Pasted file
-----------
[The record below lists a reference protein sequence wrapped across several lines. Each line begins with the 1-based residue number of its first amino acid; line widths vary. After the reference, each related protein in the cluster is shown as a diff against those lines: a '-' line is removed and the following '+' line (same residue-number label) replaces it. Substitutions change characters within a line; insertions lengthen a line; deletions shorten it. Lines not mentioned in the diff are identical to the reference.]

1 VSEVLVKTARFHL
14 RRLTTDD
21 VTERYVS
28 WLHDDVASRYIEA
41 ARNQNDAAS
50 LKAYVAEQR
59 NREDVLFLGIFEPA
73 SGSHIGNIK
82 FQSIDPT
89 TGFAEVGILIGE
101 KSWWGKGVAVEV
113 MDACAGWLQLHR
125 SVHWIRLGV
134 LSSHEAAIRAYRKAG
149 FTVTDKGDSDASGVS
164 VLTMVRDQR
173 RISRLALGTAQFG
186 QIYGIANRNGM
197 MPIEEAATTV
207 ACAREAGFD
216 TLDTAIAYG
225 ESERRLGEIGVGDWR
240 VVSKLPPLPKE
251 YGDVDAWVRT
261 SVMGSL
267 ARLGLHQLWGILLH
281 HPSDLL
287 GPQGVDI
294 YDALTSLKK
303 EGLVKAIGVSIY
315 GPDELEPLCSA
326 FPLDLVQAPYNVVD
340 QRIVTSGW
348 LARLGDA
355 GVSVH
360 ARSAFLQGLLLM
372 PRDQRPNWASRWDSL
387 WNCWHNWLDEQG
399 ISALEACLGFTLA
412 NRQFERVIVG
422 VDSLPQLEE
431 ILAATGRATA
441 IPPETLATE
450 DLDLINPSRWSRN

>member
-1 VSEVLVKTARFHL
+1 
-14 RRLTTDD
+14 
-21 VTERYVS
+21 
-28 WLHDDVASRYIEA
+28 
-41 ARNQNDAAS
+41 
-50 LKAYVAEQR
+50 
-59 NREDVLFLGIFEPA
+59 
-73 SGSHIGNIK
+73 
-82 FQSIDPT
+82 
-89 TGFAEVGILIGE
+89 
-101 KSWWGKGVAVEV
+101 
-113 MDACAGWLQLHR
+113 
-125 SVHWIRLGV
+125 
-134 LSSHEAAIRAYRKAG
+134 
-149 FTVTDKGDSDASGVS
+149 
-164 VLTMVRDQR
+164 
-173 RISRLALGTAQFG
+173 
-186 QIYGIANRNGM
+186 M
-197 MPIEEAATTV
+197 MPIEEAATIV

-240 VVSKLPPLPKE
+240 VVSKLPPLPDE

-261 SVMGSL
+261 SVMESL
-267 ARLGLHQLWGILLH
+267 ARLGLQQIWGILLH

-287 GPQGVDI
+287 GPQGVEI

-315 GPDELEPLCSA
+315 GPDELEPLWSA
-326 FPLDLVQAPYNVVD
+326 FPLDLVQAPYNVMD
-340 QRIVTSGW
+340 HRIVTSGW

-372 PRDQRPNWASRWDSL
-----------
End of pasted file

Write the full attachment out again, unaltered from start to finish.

[The record below lists a reference protein sequence wrapped across several lines. Each line begins with the 1-based residue number of its first amino acid; line widths vary. After the reference, each related protein in the cluster is shown as a diff against those lines: a '-' line is removed and the following '+' line (same residue-number label) replaces it. Substitutions change characters within a line; insertions lengthen a line; deletions shorten it. Lines not mentioned in the diff are identical to the reference.]

1 VSEVLVKTARFHL
14 RRLTTDD
21 VTERYVS
28 WLHDDVASRYIEA
41 ARNQNDAAS
50 LKAYVAEQR
59 NREDVLFLGIFEPA
73 SGSHIGNIK
82 FQSIDPT
89 TGFAEVGILIGE
101 KSWWGKGVAVEV
113 MDACAGWLQLHR
125 SVHWIRLGV
134 LSSHEAAIRAYRKAG
149 FTVTDKGDSDASGVS
164 VLTMVRDQR
173 RISRLALGTAQFG
186 QIYGIANRNGM
197 MPIEEAATTV
207 ACAREAGFD
216 TLDTAIAYG
225 ESERRLGEIGVGDWR
240 VVSKLPPLPKE
251 YGDVDAWVRT
261 SVMGSL
267 ARLGLHQLWGILLH
281 HPSDLL
287 GPQGVDI
294 YDALTSLKK
303 EGLVKAIGVSIY
315 GPDELEPLCSA
326 FPLDLVQAPYNVVD
340 QRIVTSGW
348 LARLGDA
355 GVSVH
360 ARSAFLQGLLLM
372 PRDQRPNWASRWDSL
387 WNCWHNWLDEQG
399 ISALEACLGFTLA
412 NRQFERVIVG
422 VDSLPQLEE
431 ILAATGRATA
441 IPPETLATE
450 DLDLINPSRWSRN

>member
-1 VSEVLVKTARFHL
+1 
-14 RRLTTDD
+14 
-21 VTERYVS
+21 
-28 WLHDDVASRYIEA
+28 
-41 ARNQNDAAS
+41 
-50 LKAYVAEQR
+50 
-59 NREDVLFLGIFEPA
+59 
-73 SGSHIGNIK
+73 
-82 FQSIDPT
+82 
-89 TGFAEVGILIGE
+89 
-101 KSWWGKGVAVEV
+101 
-113 MDACAGWLQLHR
+113 
-125 SVHWIRLGV
+125 
-134 LSSHEAAIRAYRKAG
+134 
-149 FTVTDKGDSDASGVS
+149 
-164 VLTMVRDQR
+164 
-173 RISRLALGTAQFG
+173 
-186 QIYGIANRNGM
+186 M
-197 MPIEEAATTV
+197 MPIEEAATIV

-240 VVSKLPPLPKE
+240 VVSKLPPLPDE

-261 SVMGSL
+261 SVMESL
-267 ARLGLHQLWGILLH
+267 ARLGLQQIWGILLH

-287 GPQGVDI
+287 GPQGVEI

-315 GPDELEPLCSA
+315 GPDELEPLWSA
-326 FPLDLVQAPYNVVD
+326 FPLDLVQAPYNVMD
-340 QRIVTSGW
+340 HRIVTSGW

-372 PRDQRPNWASRWDSL